Check out “Larry Pastorus.”

Album Review: Hooded Fang – Tosta Mista

hooded fang tosta mista

I’ve said it before and I’ll say it again: Tosta Mista is the album of my summer 2011. And not only is it summery in a breezy, surf rock, fun, light-hearted party kind of way, or even the I feel like I’m on vacation with the Brady Bunch way, but it also dons the air of the ’50s, a time of nostalgia, polka dotted dresses, bowties, pumps and lots and lots of dancing. Sounds good, right? Right.

So Tosta Mista is clearly a grand old time, we will boogie oogie oogie like the best of ’em when it marathons itself through every rotation. But one of the most notable qualities of the album is the change in this Toronto band’s sound. (Perhaps this has something to do with the main songwriters also having a surf rock sideproject, Tonka Puma.) Since last year’s cleverly titled Album, they’ve sped up, grown up and got down to business. Album was long-listed for this year’s Polaris Prize, but frankly, as much as I loved that album too, I wish it was this one that got the nomination. Listening to Tosta Mista blows Album right out of my mind. It’s sharper, wittier, faster, more refined and more aware of itself. The lyrics are snarky and memorable, filling songs with stories of love and hate and phrases like “legs like stems” and “gypsy gnome.” They’re thoughtful and point blank, something you can appreciate out of a song and write down as a note for later.

Tosta Mista is only 22 minutes long. And that includes three tracks of the same running trance interlude 30 seconds-long or less. So the album as a whole starts to feel like it’s racing itself to the clock towards the end until it’s broken up by one of the interludes or even the swoon and croon melody of  “Den of Love.” The start of the album is the strongest, with “Clap,” “ESP,” “Brahma” and “Tosta Mista” all proving themselves as groovy gems. “ESP” is the best out of those, with “Tosta Mista” a close second.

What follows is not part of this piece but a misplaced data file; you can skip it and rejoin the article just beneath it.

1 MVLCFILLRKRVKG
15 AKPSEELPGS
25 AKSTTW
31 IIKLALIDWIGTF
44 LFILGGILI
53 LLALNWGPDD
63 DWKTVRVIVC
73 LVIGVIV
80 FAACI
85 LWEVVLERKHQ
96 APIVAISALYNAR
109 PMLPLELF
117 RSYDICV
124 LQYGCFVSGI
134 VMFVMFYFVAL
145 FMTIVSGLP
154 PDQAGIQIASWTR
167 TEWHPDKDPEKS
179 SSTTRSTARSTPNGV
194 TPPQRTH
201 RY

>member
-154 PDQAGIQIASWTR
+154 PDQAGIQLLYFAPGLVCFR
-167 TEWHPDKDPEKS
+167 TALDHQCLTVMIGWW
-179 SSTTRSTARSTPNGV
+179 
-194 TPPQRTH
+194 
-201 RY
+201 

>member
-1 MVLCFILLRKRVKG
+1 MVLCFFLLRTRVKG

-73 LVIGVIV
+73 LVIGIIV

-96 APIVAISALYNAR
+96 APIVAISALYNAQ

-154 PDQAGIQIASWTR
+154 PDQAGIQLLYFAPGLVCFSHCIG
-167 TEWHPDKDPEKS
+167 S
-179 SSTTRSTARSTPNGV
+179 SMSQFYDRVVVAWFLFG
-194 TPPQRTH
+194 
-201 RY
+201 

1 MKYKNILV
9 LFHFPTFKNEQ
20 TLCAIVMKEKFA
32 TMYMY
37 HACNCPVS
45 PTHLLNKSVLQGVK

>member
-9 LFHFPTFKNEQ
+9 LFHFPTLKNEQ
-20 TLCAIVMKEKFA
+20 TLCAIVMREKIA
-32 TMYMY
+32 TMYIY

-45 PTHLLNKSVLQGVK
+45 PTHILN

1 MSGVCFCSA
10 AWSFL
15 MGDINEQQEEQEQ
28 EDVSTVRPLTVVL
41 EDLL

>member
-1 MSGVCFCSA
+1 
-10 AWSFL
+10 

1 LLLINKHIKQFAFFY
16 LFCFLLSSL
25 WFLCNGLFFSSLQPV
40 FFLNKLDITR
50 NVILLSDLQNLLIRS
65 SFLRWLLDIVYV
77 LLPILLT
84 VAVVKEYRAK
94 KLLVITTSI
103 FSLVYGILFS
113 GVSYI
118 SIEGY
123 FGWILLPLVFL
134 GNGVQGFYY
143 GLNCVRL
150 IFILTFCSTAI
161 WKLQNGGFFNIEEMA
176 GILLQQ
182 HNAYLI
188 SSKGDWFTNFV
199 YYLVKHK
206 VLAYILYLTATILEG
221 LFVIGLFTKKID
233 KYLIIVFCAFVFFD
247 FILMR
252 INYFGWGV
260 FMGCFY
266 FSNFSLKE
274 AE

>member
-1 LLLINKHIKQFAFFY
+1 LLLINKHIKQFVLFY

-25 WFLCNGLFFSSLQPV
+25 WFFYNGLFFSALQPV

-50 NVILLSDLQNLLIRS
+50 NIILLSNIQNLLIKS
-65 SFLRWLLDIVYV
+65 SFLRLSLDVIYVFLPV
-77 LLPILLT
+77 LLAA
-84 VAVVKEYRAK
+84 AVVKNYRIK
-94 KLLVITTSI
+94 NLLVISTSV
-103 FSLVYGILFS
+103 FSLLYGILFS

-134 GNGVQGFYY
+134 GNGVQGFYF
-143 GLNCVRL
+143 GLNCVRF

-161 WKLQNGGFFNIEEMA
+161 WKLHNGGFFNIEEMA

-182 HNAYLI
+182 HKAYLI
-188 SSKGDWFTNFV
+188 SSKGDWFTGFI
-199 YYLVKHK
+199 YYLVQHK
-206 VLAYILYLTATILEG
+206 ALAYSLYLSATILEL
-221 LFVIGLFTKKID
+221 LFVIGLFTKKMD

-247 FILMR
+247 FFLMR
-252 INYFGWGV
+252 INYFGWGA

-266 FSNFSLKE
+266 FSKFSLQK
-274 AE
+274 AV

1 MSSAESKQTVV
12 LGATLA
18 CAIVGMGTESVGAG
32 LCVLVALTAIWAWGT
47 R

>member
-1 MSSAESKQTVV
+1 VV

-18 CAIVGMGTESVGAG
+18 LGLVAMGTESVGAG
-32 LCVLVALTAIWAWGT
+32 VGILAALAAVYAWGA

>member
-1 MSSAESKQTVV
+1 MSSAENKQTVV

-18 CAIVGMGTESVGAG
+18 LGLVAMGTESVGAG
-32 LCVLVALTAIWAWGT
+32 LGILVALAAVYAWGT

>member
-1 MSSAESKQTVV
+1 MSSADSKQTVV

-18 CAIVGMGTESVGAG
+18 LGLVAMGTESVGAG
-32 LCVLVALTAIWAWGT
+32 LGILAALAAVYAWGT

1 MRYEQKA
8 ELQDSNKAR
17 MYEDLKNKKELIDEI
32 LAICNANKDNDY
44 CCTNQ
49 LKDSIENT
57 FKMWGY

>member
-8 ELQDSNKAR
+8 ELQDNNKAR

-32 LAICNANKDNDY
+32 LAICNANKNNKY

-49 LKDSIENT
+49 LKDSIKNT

Overall, Tosta Mista is a great album, showing significant growth and achievement for this band who just a year ago were still trying to rev themselves up in the local scene. I think we can say now they’re abandoning the “cute” moniker they were given with Album (I am guilty of saying such as well, but I was honest and still back that) and I assume that was a big goal of theirs. I also can honestly say I hope this boosts their live performance, as it hasn’t been their strongest suit when I’ve seen them in the past, but I think a cleaner sound could mean a cleaner set, easier to play through. I’m intrigued to see them again. I just hope that when I do see them play Tosta Mista they’re donned in ’50s garb.

Hooded Fang play as part of SummerWorks festival with Steven McKay on August 5. Let’s all dress up and get ready to tap that jukebox.

Tosta Mista came out this week, but you can hear the party for yourself, the band is streaming the album on their Bandcamp page.

Contest: Win two tickets to HotKid, the Cheap Speakers, Dilly Dally & Alex Pulec DJ set

One lucky person and one lucky friend of theirs will win guest list spots to next Friday’s (July 15) killer Two Way Monologues show at Sneaky Dee’s. The wicked lineup is Dilly Dally, the Cheap Speakers, HotKid and a DJ set by the Ruby Spirit’s Alex Pulec.